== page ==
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Stott v. White Oak Manor, Inc.

Court of Appeals of South Carolina

May 1, 2019

Hilda Stott, individually and as Personal Representative of the Estate of Jolly P. Davis, deceased, and as Personal Representative of the Statutory Beneficiaries, Respondent,
v.
White Oak Manor, Inc.; White Oak Management, Inc.; and White Oak Manor-Spartanburg, Inc. d/b/a White Oak of Spartanburg, Appellants. Appellate Case No. 2016-001732

          Submitted February 11, 2019

          Appeal From Spartanburg County J. Derham Cole, Circuit Court Judge

          John Elliott Rogers, II and Ginger D. Goforth, both of The Ward Law Firm, P.A., of Spartanburg, for Appellants.

          Gary W. Poliakoff and Raymond Paul Mullman, Jr., both of Poliakoff & Associates, PA, of Spartanburg, and Jordan C. Calloway of McGowan, Hood & Felder, LLC, of Rock Hill for Respondents.

          WILLIAMS, J.

         In this civil case, White Oak Manor, Inc. (White Oak)--a skilled nursing facility--appeals the circuit court's order denying White Oak's motion to compel arbitration of wrongful death and survival actions brought by Hilda Stott as personal representative of the estate of Jolly P. Davis (Decedent). On appeal, White Oak argues the circuit court erred in finding Stott lacked the authority to execute White Oak's admission documents--including an arbitration agreement (the Arbitration Agreement)--on Decedent's behalf. We affirm.

         FACTS/PROCEDURAL HISTORY

         On December 22, 2012, Emergency Medical Services transferred Decedent to Spartanburg Regional Medical Center (Spartanburg Regional) after Decedent informed his niece, Stott, that his oxygen saturation levels had dropped. After Decedent was stabilized at Spartanburg Regional, he was admitted to White Oak on January 2, 2013, for "rehabilitation [and] possibly long-term care." The same day as Decedent's admission to White Oak, Stott, acting as Decedent's authorized representative, [1] signed White Oak's admission documentation--including the Arbitration Agreement. Decedent's initial evaluation at White Oak found he possessed intact mental functioning and he was alert and oriented to time, place, and situation. Decedent also correctly answered questions about his location, his age, his birthday, the current date and year, and current and past presidents. Over the next two weeks, Decedent was transferred between Spartanburg Regional and White Oak multiple times before Decedent passed away on January 16, 2013.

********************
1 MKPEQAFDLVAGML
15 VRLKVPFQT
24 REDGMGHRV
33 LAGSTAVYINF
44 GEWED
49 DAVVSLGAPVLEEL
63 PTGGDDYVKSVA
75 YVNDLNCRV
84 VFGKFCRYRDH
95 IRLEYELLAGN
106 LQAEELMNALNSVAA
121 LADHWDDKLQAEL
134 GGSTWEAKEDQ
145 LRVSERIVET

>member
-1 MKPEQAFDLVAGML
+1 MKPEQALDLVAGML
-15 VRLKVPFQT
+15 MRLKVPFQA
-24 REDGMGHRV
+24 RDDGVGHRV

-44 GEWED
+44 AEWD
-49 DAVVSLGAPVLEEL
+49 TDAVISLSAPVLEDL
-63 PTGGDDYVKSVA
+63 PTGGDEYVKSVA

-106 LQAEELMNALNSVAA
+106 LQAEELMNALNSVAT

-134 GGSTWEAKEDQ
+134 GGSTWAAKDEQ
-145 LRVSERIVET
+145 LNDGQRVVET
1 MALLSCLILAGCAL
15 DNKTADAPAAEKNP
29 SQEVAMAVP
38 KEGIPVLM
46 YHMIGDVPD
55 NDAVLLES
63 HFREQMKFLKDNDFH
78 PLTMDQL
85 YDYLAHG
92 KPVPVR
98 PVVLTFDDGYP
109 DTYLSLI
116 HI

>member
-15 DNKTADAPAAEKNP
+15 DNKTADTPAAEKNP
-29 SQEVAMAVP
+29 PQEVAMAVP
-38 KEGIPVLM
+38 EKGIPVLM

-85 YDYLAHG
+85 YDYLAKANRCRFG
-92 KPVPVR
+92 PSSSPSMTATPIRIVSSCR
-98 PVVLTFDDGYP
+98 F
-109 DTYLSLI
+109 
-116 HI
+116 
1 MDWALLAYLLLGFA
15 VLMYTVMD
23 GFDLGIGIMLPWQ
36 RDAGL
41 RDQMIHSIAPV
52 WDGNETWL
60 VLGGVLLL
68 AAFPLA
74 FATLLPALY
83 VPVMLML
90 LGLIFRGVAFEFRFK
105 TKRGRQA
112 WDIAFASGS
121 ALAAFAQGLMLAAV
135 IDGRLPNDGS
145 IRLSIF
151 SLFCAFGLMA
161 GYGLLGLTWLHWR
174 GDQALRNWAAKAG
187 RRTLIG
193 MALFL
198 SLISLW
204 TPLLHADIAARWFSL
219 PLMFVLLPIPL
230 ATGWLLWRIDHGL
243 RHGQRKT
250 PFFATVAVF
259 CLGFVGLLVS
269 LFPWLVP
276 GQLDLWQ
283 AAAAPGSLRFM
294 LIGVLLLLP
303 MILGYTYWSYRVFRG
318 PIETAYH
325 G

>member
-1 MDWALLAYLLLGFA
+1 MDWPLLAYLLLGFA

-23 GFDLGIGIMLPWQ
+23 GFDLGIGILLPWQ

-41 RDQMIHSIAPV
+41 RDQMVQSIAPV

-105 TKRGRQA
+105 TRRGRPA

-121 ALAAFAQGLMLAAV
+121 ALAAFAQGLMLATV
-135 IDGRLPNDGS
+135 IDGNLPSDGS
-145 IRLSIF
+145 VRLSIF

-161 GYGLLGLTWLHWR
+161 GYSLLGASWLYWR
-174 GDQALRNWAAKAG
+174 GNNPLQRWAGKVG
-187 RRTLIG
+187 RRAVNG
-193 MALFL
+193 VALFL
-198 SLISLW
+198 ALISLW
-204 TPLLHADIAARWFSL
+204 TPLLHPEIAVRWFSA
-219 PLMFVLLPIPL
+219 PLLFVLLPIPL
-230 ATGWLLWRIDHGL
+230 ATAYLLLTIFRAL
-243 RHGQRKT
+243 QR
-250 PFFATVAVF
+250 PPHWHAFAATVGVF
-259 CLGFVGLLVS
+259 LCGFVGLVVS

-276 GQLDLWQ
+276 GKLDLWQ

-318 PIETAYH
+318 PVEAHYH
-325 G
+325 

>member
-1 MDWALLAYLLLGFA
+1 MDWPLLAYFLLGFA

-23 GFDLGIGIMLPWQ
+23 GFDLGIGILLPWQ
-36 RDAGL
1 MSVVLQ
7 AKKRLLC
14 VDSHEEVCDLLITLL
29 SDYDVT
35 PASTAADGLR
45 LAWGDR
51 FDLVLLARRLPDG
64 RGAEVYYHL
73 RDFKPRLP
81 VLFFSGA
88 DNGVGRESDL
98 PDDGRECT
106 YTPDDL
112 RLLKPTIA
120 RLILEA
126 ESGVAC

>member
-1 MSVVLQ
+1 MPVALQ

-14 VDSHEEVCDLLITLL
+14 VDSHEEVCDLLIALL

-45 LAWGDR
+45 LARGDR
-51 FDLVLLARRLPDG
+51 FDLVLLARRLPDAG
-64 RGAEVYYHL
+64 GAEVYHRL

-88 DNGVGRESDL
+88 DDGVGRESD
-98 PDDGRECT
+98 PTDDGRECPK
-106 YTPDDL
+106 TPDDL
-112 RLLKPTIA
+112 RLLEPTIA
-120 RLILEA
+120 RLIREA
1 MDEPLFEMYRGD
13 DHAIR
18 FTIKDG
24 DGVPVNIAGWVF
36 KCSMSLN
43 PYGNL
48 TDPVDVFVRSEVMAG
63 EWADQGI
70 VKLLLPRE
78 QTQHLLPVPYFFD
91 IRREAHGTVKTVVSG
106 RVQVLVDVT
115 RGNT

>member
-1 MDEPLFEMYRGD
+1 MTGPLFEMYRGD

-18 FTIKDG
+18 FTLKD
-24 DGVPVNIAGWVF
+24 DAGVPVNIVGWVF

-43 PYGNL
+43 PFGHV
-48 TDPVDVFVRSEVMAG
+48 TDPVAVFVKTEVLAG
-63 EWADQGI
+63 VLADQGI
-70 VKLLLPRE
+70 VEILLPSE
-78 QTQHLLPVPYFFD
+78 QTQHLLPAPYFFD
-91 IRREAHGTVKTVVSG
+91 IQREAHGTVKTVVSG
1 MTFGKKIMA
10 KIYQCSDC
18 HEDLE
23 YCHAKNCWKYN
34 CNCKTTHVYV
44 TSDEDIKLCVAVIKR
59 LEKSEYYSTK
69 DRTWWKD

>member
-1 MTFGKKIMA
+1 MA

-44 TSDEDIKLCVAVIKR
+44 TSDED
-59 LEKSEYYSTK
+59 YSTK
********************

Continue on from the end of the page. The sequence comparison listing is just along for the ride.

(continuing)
On December 16, 2015, Stott filed wrongful death and survival actions against White Oak alleging Decedent was "overmedicated and dehydrated which led to his untimely death." White Oak filed a motion to compel arbitration based on the Arbitration Agreement.[2] At the circuit court's hearing, Stott argued her durable power of attorney for finance was ineffective to grant her the authority to sign the Arbitration Agreement on Decedent's behalf. White Oak argued Stott's durable power of attorney for finance was effective to authorize her to sign the Arbitration Agreement on Decedent's behalf because Decedent was physically disabled.

         The circuit court ruled in Stott's favor and issued an order denying White Oak's motion to compel arbitration. The circuit court found (1) Decedent had full capacity to sign the Arbitration Agreement at the time of his admission to White Oak, (2) Stott's durable power of attorney for finance did not become effective until after Stott signed the Arbitration Agreement because it was not recorded as required by law, and (3) Stott's healthcare power of attorney did not authorize Stott to enter into the Arbitration Agreement because Decedent was competent when the Arbitration Agreement was signed. The circuit court relied on Coleman v. Mariner Health Care, Inc.[3] in finding "the authority to make healthcare decisions does not extend to arbitration agreements." This appeal followed.

         STANDARD OF REVIEW

         Whether a claim is arbitrable "is an issue for judicial determination, unless the parties provide otherwise." Zabinski v. Bright Acres Assocs., 346 S.C. 580, 596, 553 S.E.2d 110, 118 (2001). The appellate court reviews the circuit court's determination of whether a claim is arbitrable under a de novo standard. Chassereau v. Global Sun Pools, Inc., 373 S.C. 168, 171, 644 S.E.2d 718, 720 (2007). "However, a circuit court's factual findings will not be reversed on appeal if any evidence reasonably supports those findings." Timmons v. Starkey, 380 S.C. 590, 595, 671 S.E.2d 101, 104 (Ct. App. 2008).

         LAW/ANALYSIS

         I. Durable Power of ...


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